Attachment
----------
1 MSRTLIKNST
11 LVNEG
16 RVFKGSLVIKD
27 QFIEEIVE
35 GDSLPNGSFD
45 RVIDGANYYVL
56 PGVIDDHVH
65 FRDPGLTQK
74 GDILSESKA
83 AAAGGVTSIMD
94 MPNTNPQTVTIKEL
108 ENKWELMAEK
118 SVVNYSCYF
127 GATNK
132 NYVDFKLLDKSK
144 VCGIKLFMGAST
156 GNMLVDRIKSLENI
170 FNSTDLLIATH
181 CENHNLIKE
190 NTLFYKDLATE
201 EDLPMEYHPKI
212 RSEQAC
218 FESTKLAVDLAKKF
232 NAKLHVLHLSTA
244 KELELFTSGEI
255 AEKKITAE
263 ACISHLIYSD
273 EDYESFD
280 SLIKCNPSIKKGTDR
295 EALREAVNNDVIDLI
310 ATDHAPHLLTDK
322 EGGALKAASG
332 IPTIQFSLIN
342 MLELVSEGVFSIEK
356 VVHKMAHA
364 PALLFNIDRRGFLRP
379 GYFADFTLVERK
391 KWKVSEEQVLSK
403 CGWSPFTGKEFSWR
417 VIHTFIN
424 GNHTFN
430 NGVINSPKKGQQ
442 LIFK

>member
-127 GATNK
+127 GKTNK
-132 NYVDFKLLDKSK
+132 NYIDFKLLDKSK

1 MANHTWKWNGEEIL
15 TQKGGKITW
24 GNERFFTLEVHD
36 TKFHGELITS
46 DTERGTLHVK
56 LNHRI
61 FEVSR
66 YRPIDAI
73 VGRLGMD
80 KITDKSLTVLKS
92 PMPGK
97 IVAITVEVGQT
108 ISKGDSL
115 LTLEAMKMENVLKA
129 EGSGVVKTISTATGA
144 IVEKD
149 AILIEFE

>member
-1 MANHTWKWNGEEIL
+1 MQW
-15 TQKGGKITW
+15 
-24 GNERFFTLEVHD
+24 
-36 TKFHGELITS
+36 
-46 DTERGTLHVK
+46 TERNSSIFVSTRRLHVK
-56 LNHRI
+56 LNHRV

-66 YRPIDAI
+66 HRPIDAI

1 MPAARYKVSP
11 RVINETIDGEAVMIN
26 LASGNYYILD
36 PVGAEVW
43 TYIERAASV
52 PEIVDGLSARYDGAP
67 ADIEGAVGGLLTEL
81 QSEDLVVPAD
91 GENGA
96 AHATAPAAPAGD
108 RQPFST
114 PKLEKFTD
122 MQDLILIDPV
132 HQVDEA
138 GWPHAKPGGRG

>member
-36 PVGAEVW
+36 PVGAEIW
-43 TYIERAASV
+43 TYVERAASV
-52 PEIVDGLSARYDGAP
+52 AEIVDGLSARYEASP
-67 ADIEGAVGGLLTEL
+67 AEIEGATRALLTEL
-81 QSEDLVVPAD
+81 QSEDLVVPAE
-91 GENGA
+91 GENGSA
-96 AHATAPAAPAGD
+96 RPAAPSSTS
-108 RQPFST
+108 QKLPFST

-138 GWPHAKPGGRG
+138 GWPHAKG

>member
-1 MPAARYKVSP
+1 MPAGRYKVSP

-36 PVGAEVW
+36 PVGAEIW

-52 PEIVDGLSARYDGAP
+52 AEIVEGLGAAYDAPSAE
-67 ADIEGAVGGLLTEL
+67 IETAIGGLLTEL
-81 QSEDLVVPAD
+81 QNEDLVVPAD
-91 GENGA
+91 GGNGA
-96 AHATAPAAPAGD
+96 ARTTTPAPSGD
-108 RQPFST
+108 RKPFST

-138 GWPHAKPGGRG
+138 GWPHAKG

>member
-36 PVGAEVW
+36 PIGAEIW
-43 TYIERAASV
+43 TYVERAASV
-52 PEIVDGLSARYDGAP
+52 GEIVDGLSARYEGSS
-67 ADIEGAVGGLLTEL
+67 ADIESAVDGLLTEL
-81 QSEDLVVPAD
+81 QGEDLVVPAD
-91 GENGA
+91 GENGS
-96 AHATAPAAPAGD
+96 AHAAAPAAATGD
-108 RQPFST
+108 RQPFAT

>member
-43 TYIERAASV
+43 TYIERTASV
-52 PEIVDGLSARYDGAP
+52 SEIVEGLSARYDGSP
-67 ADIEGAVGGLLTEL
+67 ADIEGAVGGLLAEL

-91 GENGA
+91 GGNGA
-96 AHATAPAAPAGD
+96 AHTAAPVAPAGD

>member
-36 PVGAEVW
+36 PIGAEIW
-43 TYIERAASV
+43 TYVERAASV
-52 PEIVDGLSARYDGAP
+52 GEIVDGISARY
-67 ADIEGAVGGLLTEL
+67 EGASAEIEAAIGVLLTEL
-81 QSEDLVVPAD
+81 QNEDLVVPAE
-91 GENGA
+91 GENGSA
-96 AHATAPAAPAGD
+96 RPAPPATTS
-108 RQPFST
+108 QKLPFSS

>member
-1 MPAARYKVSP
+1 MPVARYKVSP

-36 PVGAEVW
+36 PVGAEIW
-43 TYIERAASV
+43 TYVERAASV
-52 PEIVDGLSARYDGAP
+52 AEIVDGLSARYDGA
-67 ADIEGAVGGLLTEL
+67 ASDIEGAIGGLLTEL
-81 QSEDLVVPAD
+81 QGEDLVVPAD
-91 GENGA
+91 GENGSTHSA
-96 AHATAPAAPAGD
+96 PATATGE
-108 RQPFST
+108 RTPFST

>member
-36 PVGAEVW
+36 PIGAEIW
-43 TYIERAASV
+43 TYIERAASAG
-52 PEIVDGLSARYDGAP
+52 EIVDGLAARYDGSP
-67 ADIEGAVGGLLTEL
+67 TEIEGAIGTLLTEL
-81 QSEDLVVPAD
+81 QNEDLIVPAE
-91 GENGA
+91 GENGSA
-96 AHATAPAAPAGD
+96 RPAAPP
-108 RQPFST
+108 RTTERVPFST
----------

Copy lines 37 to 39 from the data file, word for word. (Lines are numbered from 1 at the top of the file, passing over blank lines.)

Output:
379 GYFADFTLVERK
391 KWKVSEEQVLSK
403 CGWSPFTGKEFSWR